NC 2-1-1 Answers the Call Throughout COVID-19 Pandemic
At what point do you stop being a hotel guest and become a tenant?
This question has been on many North Carolinian’s minds for months as eviction freezes and moratoriums on new eviction proceedings have taken effect in response to COVID-19. These freezes were put in place to protect tenants with federally backed mortgage loans as well as tenants living in federal affordable housing.
While renters or homeowners are known as conventional tenants, hundreds of North Carolina families and thousands of students statewide live in long-term motel housing, which they seek out because criminal records and financial situations prevent them from passing background checks or securing deposits needed for permanent housing. While these eviction freezes have protected many conventional tenants, vulnerable long-term motel residents suddenly found themselves wondering whether they were afforded the same protections.
Knowing the answer could help keep people off the streets and prevent a public health crisis because a large influx of new homeless residents can exacerbate the strain on local health and shelter systems. As NC 211 State Director Heather Black explains, it also saves communities money.
“[These counties] were using local community dollars and just paying these hotel bills because they knew they didn’t want these people to end up on the streets.”
NC 211 has been helping to address emergencies like this since they were activated as part of the State Emergency Response Team (SERT) on March 18th. As part of this activation, they have brought on fifty additional call specialists, including contractors and volunteers, to help with the dramatic increase in calls as residents seek out information related to COVID-19. Since March 18th, NC 211 has responded to over 9,000 requests from Triangle area residents and nearly 70,000 calls statewide. During that same timespan last year, 211 recorded only 2,600 calls in the Triangle.
Many of the calls they’ve received during the current pandemic have been related to motel housing and eviction freezes. Because their team is embedded on the state level, NC 211 was able to escalate the issue to the North Carolina Attorney General and receive clarification that long-term motel residents are in fact tenants and therefore have the same rights as renters and mortgage-holders.
“To me that’s one of the greatest outcomes of 211, and it happens in every disaster, is that we can really advocate for our callers, said Black.”
NC 211 – the 24 hours a day, 7 days a week, and 365 day a year information and referral service provided by the United Way of North Carolina with support from United Way chapters state-wide – has also played a vital role in advocating on behalf of some of our state’s most vulnerable citizens who faced these challenges at the beginning of COVID-19. Outside the pandemic, NC 211 has been helping North Carolina residents confidentially and free of charge since 1998. Residents can call 211 to find over 19,000 local resources for just about anything. Common calls tackle questions like “where is the closest homeless shelter to me?” or “where can I find a low-cost meal?”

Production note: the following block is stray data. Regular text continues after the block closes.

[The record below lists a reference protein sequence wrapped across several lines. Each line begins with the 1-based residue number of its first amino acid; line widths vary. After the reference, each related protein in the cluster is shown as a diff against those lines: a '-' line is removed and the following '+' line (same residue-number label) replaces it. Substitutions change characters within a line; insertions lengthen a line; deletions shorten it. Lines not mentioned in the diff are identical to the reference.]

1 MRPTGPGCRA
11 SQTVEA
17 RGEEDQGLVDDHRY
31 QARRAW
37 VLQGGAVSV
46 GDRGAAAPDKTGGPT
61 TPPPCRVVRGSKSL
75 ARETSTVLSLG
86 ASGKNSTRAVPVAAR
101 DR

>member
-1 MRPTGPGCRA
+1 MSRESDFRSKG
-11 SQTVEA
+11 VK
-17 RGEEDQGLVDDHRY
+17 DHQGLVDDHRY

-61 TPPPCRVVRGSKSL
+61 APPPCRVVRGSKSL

The most frequent callers’ needs typically deal with issues surrounding housing, food, and utilities. COVID-19, however, has led to a sizeable increase in calls dealing with public health issues, such as how to get tested or what rules must be followed under quarantine.
What makes 211 more than just an informational assistance service is that each caller is provided personalized information for every community across the state.
Heather Black explains that “We’re not just giving [callers] a phone number, we’re saying okay the food pantry nearest you is pantry ABC. It’s open Monday, Tuesday, and Wednesday from nine to eleven. You’re going to have to take this kind of documentation. If you don’t have transportation this [other pantry] is actually closer to the bus stop.”
The increase in demand hasn’t stopped NC 211 from expanding. Later this summer the service will launch a cybercrime initiative with the help of a statewide grant, designating 211 the number to call if you suspect you have been the victim of a cybercrime. Other future endeavors include programs to address post-COVID homelessness and the establishment of an emergency housing fund.
Ultimately, Heather Black understands that trust and empathy are what makes the 211 system so effective at helping people. “…leveraging the United Way name, leveraging that dialing code, using the skill set that we bring to our call specialists, who are empathetic and have this training and are not just trying to get you off the phone, it’s very effective.”
More about NC 211:
NC 211 is available 24 hours a day, 7 days a week, and 365 days a year. All calls are free, confidential, and available in most languages.
NC 211, administered by United Way of North Carolina with the support of United Ways across North Carolina, serves as an extensive resource to connect North Carolinians to thousands of programs and services statewide, including housing resources, food access, energy assistance, parenting resources, healthcare, and substance abuse. NC 211’s trained call specialists can also assist older adults and persons with disabilities with specific resources.
For more information please check out NC211.org